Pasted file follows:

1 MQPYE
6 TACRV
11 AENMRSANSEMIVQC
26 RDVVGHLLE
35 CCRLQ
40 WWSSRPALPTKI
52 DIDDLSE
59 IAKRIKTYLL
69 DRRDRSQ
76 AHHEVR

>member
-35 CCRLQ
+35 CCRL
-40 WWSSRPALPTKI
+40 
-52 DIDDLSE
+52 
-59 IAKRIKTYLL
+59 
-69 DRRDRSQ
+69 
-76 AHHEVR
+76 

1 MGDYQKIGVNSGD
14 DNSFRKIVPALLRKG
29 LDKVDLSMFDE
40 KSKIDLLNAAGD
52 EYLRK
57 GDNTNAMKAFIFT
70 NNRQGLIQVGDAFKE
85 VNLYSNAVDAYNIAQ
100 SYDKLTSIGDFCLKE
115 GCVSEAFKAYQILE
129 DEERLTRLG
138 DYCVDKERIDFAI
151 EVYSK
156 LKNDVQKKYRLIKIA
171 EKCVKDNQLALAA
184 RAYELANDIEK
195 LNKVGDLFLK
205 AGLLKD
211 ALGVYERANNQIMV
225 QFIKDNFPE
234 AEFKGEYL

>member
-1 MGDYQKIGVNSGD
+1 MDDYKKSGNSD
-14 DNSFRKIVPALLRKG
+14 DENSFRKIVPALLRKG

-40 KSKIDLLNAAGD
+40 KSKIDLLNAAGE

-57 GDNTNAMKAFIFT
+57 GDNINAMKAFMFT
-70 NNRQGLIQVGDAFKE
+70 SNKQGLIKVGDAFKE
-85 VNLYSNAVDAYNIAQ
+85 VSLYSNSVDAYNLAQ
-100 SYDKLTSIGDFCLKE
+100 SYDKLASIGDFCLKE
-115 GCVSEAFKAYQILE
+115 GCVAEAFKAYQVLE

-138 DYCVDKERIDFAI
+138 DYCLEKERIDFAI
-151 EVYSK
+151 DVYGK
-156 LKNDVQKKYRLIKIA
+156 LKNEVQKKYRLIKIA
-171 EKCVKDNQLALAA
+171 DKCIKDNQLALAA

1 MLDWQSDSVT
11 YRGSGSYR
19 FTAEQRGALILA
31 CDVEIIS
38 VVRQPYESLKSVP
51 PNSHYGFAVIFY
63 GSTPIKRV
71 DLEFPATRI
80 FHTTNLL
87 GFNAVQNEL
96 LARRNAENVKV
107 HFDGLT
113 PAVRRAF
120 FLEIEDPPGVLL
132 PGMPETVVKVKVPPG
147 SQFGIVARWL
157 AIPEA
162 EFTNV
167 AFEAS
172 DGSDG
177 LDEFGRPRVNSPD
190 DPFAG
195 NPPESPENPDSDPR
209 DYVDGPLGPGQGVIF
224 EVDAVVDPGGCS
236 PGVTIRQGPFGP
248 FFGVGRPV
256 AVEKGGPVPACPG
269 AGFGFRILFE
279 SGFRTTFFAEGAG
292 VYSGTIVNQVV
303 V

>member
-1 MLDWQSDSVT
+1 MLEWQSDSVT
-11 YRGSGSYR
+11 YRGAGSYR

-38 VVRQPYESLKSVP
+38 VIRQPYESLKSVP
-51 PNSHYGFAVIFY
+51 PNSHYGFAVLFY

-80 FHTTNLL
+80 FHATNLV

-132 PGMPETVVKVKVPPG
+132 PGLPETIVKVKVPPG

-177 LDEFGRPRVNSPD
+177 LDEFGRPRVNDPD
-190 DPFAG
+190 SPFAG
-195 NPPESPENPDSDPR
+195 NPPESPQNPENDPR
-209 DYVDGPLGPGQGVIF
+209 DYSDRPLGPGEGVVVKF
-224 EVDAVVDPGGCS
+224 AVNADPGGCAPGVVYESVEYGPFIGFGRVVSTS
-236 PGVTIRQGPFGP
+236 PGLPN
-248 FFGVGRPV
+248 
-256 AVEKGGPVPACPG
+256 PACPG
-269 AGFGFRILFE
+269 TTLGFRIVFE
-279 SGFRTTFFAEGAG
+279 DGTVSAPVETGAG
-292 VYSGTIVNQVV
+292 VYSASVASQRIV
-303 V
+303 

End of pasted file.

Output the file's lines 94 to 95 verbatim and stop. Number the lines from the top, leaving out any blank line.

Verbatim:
224 EVDAVVDPGGCS
236 PGVTIRQGPFGP